5. In The PivotTable and PivotChart Wizard - Step 3 of 3 dialog box, click Layout. Drag the Product_ID field box that is to the right of the basic PivotTable structure to the COLUMN section of the PivotTable. Drag the Rating field box to the ROW section. Next, drag the Rating field box to the DATA section. This field is displayed as Sum of Rating in the DATA section.
  6. Double-click the Sum of Rating field box in the DATA section to open the PivotTable Field dialog box. In the Name box, change "Sum of Rating" to "Percentage of Rating." Under Summarize by, click Count.
  7. Click Options, and then click % of column under Show data as.
  8. Click Number to open the Format Cells dialog box. Under Category, click Percentage. In the Decimal places box, type 0 (zero), and then click OK twice.
  9. In the PivotTable and PivotChart Wizard - Layout dialog box, click OK.
  10. In the PivotTable and PivotChart Wizard - Step 3 of 3 dialog box, click Existing worksheet to create the PivotTable on the existing worksheet. In the edit box beneath Existing Worksheet, type D1.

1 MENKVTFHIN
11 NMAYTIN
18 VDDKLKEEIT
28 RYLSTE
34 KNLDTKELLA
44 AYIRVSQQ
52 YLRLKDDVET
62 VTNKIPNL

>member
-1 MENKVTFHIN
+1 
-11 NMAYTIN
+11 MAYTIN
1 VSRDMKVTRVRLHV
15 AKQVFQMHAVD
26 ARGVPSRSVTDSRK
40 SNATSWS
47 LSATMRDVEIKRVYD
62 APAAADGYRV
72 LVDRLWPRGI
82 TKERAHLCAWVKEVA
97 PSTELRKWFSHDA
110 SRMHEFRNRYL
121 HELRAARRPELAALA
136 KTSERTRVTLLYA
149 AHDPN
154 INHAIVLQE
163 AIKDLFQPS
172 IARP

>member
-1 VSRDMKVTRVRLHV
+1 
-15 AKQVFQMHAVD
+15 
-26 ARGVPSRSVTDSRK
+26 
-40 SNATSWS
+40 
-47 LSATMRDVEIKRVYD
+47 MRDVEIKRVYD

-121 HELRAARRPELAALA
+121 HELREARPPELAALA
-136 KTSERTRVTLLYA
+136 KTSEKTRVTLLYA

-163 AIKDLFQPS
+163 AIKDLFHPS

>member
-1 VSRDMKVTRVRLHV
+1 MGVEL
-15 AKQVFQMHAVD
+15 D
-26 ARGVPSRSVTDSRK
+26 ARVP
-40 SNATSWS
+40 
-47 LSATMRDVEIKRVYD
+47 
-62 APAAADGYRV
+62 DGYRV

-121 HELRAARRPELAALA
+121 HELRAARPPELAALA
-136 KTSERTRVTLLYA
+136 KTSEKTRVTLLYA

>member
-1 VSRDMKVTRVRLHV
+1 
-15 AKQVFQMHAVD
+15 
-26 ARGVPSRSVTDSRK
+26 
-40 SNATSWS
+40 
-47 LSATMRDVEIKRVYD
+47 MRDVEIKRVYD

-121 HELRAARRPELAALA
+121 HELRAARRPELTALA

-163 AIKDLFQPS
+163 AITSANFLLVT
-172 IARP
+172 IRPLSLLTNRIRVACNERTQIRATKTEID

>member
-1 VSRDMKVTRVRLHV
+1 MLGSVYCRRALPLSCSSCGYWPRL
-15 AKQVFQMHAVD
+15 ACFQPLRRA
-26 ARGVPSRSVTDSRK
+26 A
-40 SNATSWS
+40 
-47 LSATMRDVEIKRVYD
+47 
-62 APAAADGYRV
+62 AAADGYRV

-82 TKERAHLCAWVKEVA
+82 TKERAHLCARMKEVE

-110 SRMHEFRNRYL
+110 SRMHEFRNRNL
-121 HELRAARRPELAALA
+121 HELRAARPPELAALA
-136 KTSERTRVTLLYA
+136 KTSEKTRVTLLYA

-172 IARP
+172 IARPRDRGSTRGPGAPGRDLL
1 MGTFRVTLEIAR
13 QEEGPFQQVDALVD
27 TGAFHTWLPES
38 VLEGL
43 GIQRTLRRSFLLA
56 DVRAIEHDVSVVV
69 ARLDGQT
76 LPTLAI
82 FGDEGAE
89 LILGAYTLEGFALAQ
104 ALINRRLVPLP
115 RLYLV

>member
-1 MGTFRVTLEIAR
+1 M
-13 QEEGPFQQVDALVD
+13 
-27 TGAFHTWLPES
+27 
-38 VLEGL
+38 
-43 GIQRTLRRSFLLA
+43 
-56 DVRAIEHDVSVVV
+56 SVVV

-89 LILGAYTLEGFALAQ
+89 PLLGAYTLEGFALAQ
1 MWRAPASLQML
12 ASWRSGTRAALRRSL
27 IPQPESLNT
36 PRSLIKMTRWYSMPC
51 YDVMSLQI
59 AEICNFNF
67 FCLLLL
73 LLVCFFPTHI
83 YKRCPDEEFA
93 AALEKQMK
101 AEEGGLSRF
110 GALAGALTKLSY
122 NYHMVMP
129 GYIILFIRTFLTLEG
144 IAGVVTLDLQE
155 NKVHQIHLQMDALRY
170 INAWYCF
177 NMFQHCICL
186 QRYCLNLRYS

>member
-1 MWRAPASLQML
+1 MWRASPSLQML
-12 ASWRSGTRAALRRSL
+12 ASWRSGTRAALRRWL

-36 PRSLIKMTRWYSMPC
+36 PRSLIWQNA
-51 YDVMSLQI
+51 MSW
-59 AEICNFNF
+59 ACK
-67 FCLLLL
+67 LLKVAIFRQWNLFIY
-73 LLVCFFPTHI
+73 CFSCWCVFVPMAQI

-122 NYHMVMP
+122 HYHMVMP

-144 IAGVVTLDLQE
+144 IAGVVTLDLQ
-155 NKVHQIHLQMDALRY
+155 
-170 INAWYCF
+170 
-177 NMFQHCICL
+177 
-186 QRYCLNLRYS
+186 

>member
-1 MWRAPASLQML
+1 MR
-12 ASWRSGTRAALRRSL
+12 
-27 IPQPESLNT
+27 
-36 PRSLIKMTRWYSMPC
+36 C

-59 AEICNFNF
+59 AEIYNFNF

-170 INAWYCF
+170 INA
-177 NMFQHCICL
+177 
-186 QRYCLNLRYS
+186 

11. Click Options, click to clear the Grand totals for rows check box, click OK, and then click Finish.
The resulting PivotTable contains the percentage that each rating received per product in the data table. When you view the PivotTable, it is easy to analyze the highest percentage rating. Furthermore, you can analyze the results to determine the overall response to the products. With Product1 in the example, ratings 8 and 9 both share a 43-percent return of the total responses for that product. This indicates a highly favorable response to the product. Product2 is seen unfavorably with a rating of 3, which receives an overwhelming 57 percent of the responses to Product2.

REFERENCES

For more information about PivotTables, click Microsoft Excel Help on the Help menu, type pivottables in the Office Assistant or the Answer Wizard, and then click Search to view the topics returned.

Properties

Article ID: 213920 - Last Review: September 27, 2003 - Revision: 3.1
APPLIES TO
  • Microsoft Excel 2000 Standard Edition
Keywords: 
kbhowto kbhowtomaster KB213920